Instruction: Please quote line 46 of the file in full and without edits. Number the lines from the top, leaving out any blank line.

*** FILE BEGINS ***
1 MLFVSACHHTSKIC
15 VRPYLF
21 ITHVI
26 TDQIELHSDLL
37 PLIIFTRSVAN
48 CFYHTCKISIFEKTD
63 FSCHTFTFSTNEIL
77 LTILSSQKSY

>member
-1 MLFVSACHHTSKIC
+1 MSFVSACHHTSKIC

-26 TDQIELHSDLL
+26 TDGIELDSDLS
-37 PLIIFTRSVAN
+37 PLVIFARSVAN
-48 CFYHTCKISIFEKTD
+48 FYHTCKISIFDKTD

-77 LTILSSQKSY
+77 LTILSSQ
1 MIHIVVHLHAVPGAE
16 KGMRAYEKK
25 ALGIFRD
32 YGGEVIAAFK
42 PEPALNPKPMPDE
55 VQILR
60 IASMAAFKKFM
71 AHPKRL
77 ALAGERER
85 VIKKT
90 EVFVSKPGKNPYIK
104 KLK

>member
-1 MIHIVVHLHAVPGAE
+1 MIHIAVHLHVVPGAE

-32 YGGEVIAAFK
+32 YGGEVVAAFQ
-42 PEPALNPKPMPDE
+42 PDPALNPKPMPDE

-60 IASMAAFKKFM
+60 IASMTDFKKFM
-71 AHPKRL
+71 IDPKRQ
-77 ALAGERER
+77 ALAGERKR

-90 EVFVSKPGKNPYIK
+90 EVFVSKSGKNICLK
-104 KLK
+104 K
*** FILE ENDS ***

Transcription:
+90 EVFVSKSGKNICLK